Forest Bathing

August 18, 2010

The Japanese are at it again. No, I’m not talking about their being replaced by China as the second largest world economy. I’m referring to their most interesting way of looking at life, Nature and well-being.

The other day I stumbled upon a New York Times article about forest bathing. Before you think you’ve got to grab a zinc tub and some Ivory soap and head for the woods, think again. Forest bathing refers to the Japanese term, “Shinrin-yoku”, which means to literally surround yourself with forest air. The airborne natural chemicals, phytonides, that plants emit to stave off insects and strengthen their immune system have been proven to increase our natural killer cell (aka white blood cell) activity. In a 2007 study of men who took a two-hour forest walk twice a day, their white blood cells increased by 50% in just a few days!  Japan’s Chiba University conducted another study that found the forest air let to lower concentrations of the stress hormone cortisol, a lower pulse rate and lower blood pressure. Now those are even more reasons to strap on your boots and go for that nature walk.

Although the University of Sussex claims a nature walk reduces stress only by 42% (as determined by pulse rate) while reading just six minutes brings your stress levels down by 68%, the side benefits of walking through the woods are very compelling.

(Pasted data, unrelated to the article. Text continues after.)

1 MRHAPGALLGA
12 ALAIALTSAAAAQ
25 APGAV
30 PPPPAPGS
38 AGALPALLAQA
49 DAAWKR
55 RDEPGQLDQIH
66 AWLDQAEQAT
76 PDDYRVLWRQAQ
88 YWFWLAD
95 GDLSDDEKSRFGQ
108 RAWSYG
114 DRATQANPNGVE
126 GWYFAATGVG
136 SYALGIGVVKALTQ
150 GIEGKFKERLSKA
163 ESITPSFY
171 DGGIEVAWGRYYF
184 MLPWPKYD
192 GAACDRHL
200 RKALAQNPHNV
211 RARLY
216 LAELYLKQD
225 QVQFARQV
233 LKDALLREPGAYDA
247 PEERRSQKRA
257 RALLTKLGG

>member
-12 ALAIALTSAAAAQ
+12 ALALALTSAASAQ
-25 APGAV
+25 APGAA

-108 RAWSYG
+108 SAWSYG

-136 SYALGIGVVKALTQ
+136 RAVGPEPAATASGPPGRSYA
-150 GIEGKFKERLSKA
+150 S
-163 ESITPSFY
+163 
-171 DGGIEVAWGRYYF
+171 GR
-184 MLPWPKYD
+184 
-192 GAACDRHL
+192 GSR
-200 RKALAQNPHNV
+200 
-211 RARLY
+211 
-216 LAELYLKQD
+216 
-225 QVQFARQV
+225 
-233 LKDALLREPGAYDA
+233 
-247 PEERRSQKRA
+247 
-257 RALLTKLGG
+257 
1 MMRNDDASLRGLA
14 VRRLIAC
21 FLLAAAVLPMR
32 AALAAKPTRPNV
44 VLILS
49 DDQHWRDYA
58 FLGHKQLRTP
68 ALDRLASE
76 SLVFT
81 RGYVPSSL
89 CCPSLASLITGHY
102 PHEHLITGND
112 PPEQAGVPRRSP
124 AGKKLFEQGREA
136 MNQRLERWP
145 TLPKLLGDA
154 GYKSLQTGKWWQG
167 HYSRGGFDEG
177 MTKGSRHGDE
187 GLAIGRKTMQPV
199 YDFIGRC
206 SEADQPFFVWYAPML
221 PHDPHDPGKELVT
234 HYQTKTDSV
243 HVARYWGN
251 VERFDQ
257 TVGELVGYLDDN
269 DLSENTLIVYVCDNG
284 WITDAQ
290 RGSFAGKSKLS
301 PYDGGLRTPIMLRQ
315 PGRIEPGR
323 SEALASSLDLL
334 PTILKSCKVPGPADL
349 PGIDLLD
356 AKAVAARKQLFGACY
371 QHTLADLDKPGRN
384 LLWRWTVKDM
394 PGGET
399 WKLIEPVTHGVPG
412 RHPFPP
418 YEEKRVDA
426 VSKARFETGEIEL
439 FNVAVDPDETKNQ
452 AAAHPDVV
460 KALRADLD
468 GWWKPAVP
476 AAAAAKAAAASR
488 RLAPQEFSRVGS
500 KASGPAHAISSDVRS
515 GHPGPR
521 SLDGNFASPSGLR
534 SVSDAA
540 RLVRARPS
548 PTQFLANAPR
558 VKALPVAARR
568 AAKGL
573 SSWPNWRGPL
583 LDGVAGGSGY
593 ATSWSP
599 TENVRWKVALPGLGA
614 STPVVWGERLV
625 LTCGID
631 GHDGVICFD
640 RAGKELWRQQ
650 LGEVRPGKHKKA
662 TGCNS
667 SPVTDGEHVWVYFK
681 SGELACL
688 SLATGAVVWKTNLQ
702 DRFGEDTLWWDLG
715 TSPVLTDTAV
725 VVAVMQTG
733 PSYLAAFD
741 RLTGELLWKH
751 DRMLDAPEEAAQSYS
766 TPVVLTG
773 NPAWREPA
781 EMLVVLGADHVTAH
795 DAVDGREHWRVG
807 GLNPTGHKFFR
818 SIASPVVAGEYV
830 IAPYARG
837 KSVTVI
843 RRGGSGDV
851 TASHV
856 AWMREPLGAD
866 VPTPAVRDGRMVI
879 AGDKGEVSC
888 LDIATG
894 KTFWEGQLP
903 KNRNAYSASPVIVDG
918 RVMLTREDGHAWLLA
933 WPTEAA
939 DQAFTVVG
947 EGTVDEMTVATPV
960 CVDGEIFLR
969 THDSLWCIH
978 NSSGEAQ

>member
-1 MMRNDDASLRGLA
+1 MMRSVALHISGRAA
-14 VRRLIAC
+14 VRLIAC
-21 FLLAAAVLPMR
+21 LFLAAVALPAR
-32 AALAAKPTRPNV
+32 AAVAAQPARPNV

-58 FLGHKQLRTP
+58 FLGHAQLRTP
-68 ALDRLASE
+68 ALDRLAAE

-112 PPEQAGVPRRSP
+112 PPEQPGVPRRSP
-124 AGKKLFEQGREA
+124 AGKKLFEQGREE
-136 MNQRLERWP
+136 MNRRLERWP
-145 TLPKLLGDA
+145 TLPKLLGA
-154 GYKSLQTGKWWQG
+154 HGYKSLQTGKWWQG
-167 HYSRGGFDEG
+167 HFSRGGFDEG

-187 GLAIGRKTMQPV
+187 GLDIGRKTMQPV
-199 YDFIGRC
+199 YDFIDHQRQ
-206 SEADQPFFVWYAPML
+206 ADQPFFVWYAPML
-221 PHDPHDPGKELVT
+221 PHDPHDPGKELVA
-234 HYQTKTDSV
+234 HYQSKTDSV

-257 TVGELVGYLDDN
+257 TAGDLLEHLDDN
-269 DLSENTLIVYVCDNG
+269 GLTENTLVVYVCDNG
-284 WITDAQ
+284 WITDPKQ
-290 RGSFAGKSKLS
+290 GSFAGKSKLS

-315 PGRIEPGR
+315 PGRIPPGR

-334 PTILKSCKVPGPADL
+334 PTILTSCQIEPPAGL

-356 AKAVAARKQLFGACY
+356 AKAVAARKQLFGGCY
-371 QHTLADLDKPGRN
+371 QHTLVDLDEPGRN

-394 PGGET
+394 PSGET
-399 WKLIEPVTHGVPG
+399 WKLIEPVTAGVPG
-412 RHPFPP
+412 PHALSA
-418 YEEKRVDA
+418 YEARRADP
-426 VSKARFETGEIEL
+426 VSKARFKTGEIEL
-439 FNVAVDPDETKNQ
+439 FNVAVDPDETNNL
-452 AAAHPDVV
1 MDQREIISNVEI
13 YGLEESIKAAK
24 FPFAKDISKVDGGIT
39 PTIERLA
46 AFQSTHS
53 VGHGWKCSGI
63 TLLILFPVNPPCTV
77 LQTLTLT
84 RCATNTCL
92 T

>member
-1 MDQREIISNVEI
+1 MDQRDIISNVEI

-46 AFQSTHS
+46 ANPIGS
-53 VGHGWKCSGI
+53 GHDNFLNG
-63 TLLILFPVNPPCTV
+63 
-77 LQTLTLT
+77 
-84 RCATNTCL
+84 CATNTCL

So the next time you find you’re teetering toward burnout, push your chair back, walk away from your computer and head for the wooded hills for a slow walk.

Take a dip in the forest air. Your heart will thank you for it.

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Back to Nature – for Kids

September 13, 2009

Go outside!

I shout that at least once a day. What is a pariah to my kids, is the saving grace to my mental health and, as it turns out, theirs, too.

The Ad Council and the U.S. Forest Service have created a campaign to encourage today’s youth (specifically tweens aged 8-12) and their parents to re-connect with nature by experiencing it first-hand.

There are many health benefits to kids who spend time out in nature. Time spent in nature gives kids the ability to engage in unstructured and adventurous play, improving their physical and mental health and emotional well-being. It also helps create a conservation ethic and a life-long love of nature. And did you know that the close proximity to open green space is related to reducing childhood obesity? The closer the trees, the easier they are to climb.

More fun facts:

• U.S. children spend 50% less time outdoors than 20 years ago
• Research shows, that children who play outside:

  1. play more creatively;
  2. have lower stress levels;
  3. have more active imaginations;
  4. become fitter and leaner;
  5. develop stronger immune systems;
  6. have greater respect for themselves, for
    others, and for the environment.

• Based on research conduced by Euro RSCG, 88% of tweens
like being in nature and 79% of tweens wish they could spend
more time in nature.

So go slow. Go natural. Go to the forest and breathe…